Tom’s Drive-In in Fox Cities, Wisconsin, recently introduced a new rule to their customers, saying that certain kids are only allowed to enter the restaurant under certain conditions. To be specific, their rule applies to middle school students, who can’t enter the premises without an adult present.
The restaurant has enacted this rule by placing a sign in the window, reading, “Due to mistreatment of Tom’s Drive-In property, guests, and staff, you are no longer allowed inside the building without parental supervision.”
WFRV Local 5 News reported that the restaurant enacted the maybe-harsh rule after middle schoolers caused several issues at the location. Apparently, the owner tried to get the kids to stop their behavior, which includes — but is not limited to — drawing genitalia on the walls (are you having flashbacks to your middle school bathrooms yet?), stealing soda, fighting customers, and tattooing one another with ink and needles. Yes, we’re talking about middle schoolers here, not prisoners, inside of the restaurant. They apparently left bloodied napkins behind, too.
Yikes. That’s all pretty harsh, but the sign did add, “For those who did not cause any of the incidents, we are sorry for this inconvenience. You may still purchase food through the walk-up window.”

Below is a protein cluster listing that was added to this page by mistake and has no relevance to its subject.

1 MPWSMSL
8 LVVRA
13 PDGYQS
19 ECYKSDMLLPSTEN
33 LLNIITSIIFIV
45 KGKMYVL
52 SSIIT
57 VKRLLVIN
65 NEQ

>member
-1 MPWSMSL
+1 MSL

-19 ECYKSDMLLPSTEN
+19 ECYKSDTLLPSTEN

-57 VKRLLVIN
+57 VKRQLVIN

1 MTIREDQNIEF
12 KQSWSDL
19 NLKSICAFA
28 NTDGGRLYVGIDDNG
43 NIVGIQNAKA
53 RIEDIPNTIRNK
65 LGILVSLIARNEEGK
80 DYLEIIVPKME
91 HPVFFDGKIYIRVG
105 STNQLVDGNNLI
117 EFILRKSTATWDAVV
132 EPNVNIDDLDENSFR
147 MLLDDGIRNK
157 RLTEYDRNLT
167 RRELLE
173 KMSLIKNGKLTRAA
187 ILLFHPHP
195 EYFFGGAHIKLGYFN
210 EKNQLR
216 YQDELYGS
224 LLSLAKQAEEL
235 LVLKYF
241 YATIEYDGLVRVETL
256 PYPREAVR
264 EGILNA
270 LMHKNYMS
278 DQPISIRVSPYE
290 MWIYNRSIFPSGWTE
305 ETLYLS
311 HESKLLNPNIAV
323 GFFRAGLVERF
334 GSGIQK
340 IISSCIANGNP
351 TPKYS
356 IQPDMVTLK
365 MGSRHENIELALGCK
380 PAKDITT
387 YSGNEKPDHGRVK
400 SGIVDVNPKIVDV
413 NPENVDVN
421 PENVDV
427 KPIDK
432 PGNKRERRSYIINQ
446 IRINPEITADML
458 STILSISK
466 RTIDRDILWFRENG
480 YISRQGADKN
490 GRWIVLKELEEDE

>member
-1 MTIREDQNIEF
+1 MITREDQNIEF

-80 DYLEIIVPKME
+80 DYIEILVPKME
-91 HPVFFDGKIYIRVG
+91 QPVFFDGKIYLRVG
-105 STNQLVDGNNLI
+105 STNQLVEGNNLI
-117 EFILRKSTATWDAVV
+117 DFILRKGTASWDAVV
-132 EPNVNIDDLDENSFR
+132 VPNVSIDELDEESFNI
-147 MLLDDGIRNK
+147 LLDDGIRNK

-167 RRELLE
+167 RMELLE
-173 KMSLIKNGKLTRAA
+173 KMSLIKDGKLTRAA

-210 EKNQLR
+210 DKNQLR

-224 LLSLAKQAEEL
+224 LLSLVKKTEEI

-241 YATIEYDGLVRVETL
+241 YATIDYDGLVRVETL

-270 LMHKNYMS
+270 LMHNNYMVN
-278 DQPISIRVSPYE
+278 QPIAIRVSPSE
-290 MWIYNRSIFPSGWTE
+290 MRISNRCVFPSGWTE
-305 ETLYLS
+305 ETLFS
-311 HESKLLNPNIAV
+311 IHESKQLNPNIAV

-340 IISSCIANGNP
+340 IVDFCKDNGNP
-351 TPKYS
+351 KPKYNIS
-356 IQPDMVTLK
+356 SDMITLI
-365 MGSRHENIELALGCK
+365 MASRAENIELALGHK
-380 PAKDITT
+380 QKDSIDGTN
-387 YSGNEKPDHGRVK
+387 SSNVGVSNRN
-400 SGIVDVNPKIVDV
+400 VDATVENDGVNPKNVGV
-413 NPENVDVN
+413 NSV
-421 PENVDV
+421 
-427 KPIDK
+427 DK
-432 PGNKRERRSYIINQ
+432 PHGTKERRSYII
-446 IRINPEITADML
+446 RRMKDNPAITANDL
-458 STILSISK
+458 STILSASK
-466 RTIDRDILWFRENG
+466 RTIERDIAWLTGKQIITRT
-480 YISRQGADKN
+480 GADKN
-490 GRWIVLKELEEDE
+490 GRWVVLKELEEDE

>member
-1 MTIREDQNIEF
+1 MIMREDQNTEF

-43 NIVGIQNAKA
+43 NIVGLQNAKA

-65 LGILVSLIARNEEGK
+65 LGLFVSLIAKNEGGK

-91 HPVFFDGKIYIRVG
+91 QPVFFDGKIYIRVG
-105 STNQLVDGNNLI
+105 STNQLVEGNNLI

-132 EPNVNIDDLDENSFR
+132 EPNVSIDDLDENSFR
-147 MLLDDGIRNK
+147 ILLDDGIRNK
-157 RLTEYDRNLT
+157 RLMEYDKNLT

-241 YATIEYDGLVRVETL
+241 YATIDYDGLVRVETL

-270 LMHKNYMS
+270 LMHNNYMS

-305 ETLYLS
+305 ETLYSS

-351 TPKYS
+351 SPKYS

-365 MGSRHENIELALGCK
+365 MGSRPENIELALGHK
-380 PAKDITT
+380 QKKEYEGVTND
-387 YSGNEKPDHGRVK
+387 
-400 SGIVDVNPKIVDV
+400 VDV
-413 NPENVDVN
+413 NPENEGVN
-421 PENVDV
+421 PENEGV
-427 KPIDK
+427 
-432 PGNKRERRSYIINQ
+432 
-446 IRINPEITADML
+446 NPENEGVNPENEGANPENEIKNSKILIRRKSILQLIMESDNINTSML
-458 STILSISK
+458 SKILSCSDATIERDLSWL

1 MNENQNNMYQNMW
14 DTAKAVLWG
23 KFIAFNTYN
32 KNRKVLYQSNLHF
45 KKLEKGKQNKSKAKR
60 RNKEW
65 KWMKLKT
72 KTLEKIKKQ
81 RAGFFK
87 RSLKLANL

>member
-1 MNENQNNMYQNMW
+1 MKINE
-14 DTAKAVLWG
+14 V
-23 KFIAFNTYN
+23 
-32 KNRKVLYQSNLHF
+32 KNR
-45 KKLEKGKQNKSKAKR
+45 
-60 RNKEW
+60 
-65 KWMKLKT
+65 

While this sounds pretty horrible for everyone who has to deal with the kids’ behavior, we worry less about the restaurant and more about the kids.
Do they have proper supervision? And what is leading them to behave in these ways?
The restaurant’s president, Scot Grishaber, posted about the situation in a follow-up comment on Facebook, saying,
“Tom’s Drive In would like to thank the community for its support on this issue. It is certainly not our goal to exclude anyone from patronizing our restaurants. As has been noted here earlier, this is not an isolated incident but a recurring problem. We strive to give our management all the tools necessary to provide a hospitable atmosphere for our customers. In this case, our manager felt that this was the best solution to provide that consistent atmosphere that families expect, and we support that decision.”
All of the comments supported the decision, and one parent even responded, “No biggie. My twin middle schoolers and I will continue to come in for the occasional after-school treat. It’ll be much more relaxing for me, and a lot less awkward for them to try and ignore the bad behavior of kids from their own school. We’re totally cool with this.”
Apparently, this is not unusual. Another restaurant in Germany did it, too:
Most people seem fine with it. Like this guy:
I'd like to make a reservation— Stu Clary (@hecanfoos) August 19, 2018
And now people are excited to eat there. But it’s jam-packed!
I called to make a reservation and they’re booked for the next 6 weeks!😎— Shawn (@splamarre) August 20, 2018
One person said that more restaurants should have no-kid and kid sections, just like they have non-smoking and smoking sections. Hmm, not exactly the same thing, but we can follow the point.